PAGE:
Giving, Guiding, Listening - try and balance out your day across gatherings where you’re giving (putting a lot of your own energy in to the meeting, perhaps you’re presenting or creating new ideas), guiding (perhaps you’re facilitating the meeting or providing feedback for others) or listening (perhaps you’re attending to learn or gather some new information). They all take different types of energy and attention, and too much of one type (especially giving) will exhaust you. If you’re not giving, guiding or listening - is attendance critical, or can you get a write up of the summary afterwards?
Don’t forget purpose - As long as its clear why you’ve got the session in your diary - and that it’s adding value to you, or you’re adding value to it - it’ll feel less frustrating. Make sure everyone is agreed what the aim for the session is, and how you’re going to structure the session to hit that purpose. If it’s not clear - you can always challenge the reason for the meeting - often, everyone else might appreciate this too, as time back in the diary is almost always welcomed.
Add time for humanity - Right now, as we aren’t bumping into people in the corridors of workspaces, lots of meeting time might be taken up with the “how are you?” at the start, especially for groups of people who don’t work together on a regular basis. This is an essential part of feeling connected and staying supported, so don’t rush this away, but do make sure you’re allowing extra time for it - so you aren’t feeling rushed.
Don’t run too long or late - online meetings are not the same as face to face meetings. It’s entirely possible to have a day-long workshop when you’re physically together, an eight hour video call is not possible or sensible. Consider how you can break your gatherings into shorter sessions, don’t keep the default hour or 30 minute mindset, but aim for shorter bursts where you come together with a purpose in mind, and then allow for some asynchronous work to take place between gatherings, perhaps in smaller groups. Also, having meetings late in the day, because that’s when people are available, can cause problems. Consider who you’re inviting, what else they might have happening at home, and energy levels towards the end of the day.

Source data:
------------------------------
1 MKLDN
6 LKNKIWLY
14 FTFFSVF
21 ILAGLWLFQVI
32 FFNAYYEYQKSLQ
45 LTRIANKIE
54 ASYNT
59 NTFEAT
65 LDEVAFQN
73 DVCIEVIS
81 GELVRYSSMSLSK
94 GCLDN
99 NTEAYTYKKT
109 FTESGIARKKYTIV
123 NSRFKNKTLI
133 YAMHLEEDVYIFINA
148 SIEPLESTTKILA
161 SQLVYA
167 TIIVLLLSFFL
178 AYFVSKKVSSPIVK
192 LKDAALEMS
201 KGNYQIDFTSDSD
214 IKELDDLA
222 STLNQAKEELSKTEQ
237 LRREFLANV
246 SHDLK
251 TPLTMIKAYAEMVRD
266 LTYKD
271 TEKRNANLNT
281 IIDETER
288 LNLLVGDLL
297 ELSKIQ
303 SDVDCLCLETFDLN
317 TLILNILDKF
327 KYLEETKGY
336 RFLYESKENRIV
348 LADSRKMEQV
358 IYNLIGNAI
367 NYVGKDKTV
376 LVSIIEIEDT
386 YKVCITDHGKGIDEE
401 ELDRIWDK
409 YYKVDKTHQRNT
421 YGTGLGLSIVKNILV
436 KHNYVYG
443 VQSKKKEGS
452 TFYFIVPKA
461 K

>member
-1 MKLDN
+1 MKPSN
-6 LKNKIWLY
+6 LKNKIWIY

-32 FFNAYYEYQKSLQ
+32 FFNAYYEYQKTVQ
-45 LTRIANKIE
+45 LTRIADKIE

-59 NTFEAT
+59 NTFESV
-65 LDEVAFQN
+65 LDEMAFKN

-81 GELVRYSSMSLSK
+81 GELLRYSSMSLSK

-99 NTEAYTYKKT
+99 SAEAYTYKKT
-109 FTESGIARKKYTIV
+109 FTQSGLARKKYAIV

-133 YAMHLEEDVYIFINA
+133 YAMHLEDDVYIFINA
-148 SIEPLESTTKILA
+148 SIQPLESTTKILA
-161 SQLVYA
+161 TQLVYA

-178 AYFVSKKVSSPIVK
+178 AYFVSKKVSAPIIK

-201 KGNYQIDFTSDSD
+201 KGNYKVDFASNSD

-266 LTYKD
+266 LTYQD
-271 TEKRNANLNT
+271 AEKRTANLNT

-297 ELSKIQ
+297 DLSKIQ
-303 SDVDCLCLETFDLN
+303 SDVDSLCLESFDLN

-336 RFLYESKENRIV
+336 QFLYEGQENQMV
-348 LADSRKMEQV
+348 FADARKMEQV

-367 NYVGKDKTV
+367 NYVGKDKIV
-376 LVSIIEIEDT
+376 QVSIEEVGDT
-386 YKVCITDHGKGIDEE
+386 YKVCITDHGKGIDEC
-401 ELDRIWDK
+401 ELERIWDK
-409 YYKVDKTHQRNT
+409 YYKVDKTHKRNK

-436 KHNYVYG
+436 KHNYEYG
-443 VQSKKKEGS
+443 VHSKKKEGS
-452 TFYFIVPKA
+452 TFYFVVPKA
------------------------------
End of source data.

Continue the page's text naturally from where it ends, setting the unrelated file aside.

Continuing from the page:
Don’t go back to back - make sure you’re creating space and time in your own schedule to have gaps between meetings where you can take a breath, and switch between the two different sessions. Get up, walk around, get some fresh air or have a drink.
Don’t just do work - especially important for remote and self-employed workers is to make sure that your gatherings are not just all transactional and work focused. Create time in your diary for catching up with your support network, other freelancers and work buddies, and those moments where you’re just having a cup of tea with others. The small micro-interactions we’ve lost by working from home are really beneficial in creating a sense of connection and combatting isolation.
But do some work too - blocking out your own schedule for when meetings and gatherings can’t go in the diary is important to. Yes, the client might need an update, yes the team might be able to meet at a certain time, but ultimately you’re in control of how you work and designing working well for you - make sure you don’t feel pressured into attending meetings at times where you know you want to have your head down and focused, and set the agenda. You’re the one delivering the work, so make sure you’re designing a day that works to deliver the best possible work for your client.